For most people, project success is defined simply as delivering what was expected on time and within the project budget. But getting there can sometimes require more than a little fancy footwork. And project managers have several tools to help them get there.
One of these tools is project management crashing. But don’t be fooled by the name. We’re not talking about crashing and burning. Well, that’s a risk, but only if it’s not done correctly.
Project crashing is a legitimate technique used to speed up the completion of a project by reducing the total time needed. It achieves this by adding resources so project tasks can be finished more quickly than planned.
The effect is to compress the project timeframe without risking the quality of the outcome, which allows project managers to navigate new deadline requests.
Not to be confused with fast-tracking
Project crashing is often mixed up with fast-tracking, but important differences exist. Where crashing is about adding resources to maintain schedule, fast-tracking is about using your existing resources. But you’d split or reschedule critical tasks so they could run simultaneously instead of sequentially.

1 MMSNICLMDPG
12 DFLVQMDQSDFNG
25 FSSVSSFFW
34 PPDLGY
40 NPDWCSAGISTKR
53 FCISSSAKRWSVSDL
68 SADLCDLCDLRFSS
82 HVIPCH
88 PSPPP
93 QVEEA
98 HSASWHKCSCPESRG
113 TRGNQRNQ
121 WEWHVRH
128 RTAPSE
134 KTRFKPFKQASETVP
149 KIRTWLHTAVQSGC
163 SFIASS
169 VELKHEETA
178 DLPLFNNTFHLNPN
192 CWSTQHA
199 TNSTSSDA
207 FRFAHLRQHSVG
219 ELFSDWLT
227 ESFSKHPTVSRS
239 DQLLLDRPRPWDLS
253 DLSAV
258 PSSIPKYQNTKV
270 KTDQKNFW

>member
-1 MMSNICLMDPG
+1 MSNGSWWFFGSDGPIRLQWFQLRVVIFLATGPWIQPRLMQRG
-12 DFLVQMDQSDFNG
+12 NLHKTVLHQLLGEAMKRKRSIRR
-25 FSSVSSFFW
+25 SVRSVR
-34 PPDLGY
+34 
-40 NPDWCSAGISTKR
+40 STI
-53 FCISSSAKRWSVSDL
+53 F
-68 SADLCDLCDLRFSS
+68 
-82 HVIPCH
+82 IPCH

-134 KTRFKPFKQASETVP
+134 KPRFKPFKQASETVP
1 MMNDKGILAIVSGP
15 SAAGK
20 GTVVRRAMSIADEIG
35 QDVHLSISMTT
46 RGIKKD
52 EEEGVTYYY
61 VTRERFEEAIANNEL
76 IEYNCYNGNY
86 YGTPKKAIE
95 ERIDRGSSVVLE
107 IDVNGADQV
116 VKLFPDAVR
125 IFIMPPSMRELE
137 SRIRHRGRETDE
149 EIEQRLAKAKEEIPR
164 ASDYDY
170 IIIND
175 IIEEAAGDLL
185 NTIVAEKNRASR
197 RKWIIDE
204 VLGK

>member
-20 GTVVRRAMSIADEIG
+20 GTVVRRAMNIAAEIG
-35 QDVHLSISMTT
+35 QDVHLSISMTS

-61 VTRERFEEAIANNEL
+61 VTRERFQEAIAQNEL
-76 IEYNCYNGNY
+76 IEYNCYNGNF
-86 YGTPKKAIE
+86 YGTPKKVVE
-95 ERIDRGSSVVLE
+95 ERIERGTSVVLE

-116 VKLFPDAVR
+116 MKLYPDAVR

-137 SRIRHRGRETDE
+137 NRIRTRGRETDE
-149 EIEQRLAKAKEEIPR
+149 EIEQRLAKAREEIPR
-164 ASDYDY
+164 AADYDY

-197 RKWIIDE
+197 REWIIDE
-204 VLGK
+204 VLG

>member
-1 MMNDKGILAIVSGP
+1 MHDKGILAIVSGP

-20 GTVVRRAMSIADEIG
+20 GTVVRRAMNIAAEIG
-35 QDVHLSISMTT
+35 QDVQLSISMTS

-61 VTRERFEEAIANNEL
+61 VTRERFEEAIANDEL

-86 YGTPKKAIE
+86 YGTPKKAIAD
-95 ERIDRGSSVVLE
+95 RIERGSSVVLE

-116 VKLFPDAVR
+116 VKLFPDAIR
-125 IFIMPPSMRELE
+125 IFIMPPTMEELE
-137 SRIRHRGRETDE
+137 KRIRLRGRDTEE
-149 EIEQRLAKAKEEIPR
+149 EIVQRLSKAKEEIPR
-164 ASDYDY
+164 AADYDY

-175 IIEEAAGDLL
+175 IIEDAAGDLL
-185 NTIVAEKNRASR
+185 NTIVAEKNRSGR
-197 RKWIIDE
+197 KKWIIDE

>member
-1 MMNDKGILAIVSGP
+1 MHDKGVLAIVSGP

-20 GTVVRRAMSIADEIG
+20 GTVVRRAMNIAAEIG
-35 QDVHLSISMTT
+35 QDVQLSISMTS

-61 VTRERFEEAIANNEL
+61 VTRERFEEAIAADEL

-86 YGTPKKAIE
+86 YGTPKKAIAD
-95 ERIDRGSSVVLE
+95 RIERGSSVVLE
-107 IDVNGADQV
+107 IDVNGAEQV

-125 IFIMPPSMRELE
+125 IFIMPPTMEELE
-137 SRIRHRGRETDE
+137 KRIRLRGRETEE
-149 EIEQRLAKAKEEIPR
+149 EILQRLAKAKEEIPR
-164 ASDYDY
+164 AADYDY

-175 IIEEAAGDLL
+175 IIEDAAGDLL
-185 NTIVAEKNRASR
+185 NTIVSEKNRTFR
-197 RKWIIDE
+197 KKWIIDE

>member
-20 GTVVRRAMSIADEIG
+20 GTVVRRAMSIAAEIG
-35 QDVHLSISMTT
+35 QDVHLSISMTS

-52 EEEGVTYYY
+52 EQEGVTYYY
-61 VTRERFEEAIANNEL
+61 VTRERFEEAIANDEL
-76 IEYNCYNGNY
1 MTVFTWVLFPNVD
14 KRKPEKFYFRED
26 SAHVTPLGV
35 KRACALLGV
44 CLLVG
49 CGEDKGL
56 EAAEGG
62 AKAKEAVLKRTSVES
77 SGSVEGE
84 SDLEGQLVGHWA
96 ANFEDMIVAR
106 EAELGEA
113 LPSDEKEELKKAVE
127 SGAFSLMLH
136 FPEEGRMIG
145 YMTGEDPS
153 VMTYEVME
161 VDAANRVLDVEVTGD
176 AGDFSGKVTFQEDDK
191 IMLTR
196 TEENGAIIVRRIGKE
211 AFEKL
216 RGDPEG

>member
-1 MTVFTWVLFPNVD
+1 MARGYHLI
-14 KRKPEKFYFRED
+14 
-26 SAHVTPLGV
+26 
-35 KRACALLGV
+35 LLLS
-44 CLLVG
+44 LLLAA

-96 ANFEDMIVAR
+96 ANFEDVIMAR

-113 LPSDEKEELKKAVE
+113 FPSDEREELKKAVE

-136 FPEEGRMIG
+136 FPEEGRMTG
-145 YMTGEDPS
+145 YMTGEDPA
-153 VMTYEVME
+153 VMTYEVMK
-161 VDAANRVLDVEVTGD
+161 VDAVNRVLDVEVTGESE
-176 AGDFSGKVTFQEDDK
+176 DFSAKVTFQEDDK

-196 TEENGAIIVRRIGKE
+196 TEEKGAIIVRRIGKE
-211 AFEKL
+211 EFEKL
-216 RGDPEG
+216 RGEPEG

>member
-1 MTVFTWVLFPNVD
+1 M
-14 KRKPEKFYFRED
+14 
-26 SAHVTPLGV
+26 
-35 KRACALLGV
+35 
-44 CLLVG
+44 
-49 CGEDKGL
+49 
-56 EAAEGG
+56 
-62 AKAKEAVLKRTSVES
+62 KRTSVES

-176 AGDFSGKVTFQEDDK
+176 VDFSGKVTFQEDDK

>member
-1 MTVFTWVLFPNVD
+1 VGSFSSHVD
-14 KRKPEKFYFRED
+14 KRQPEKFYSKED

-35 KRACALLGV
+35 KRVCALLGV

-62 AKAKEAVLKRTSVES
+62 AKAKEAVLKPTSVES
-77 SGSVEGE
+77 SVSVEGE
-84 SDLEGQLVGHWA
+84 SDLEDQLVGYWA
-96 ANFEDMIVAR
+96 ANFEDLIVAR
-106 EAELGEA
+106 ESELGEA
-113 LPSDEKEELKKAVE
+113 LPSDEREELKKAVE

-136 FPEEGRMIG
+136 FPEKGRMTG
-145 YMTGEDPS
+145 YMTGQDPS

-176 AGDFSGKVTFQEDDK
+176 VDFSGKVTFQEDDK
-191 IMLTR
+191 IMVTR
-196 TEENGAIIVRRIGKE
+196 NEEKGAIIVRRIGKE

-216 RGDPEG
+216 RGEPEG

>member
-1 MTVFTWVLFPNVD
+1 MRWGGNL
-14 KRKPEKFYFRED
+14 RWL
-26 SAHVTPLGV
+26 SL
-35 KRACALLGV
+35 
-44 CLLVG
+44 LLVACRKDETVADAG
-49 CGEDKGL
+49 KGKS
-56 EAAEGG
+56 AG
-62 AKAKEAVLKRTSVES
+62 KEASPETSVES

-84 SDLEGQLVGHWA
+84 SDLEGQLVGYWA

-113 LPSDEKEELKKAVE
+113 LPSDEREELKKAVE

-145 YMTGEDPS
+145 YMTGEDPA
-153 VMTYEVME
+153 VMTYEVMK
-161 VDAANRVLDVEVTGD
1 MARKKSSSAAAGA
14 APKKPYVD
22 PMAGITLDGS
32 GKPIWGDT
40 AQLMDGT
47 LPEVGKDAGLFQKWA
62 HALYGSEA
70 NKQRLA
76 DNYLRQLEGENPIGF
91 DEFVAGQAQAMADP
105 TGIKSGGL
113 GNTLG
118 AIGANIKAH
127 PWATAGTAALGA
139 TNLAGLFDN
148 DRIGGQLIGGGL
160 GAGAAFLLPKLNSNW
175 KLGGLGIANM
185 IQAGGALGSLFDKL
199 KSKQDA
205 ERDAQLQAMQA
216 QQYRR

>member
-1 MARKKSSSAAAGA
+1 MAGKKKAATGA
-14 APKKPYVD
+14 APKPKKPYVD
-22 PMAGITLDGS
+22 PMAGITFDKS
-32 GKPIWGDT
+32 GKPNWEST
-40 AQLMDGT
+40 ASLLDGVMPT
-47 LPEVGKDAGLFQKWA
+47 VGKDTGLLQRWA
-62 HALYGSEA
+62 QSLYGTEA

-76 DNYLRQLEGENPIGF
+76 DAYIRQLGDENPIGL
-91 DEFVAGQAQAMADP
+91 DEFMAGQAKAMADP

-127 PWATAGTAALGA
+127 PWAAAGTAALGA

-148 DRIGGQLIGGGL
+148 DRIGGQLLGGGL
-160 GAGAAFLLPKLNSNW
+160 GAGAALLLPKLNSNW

Crashing will always add costs for the extra resources needed to compress the project timeline. And that’ll likely put the project over its original budget.
But there’s a downside to fast-tracking, too. Because it involves using your existing resources, there’s always a risk of spreading your resources too thinly. So, if you want to fast-track, you must be sure you have enough resources to complete the rescheduled tasks without losing quality.
There’s a third way. You could use both techniques together. In other words, you can bring in additional resources to avoid breaking up an existing team, and use crashing there. And you could also reschedule critical tasks to run in parallel and allocate some activities to the extra resources you’ve added to the project. But again, there is a cost implication.
What prompts you to crash a project?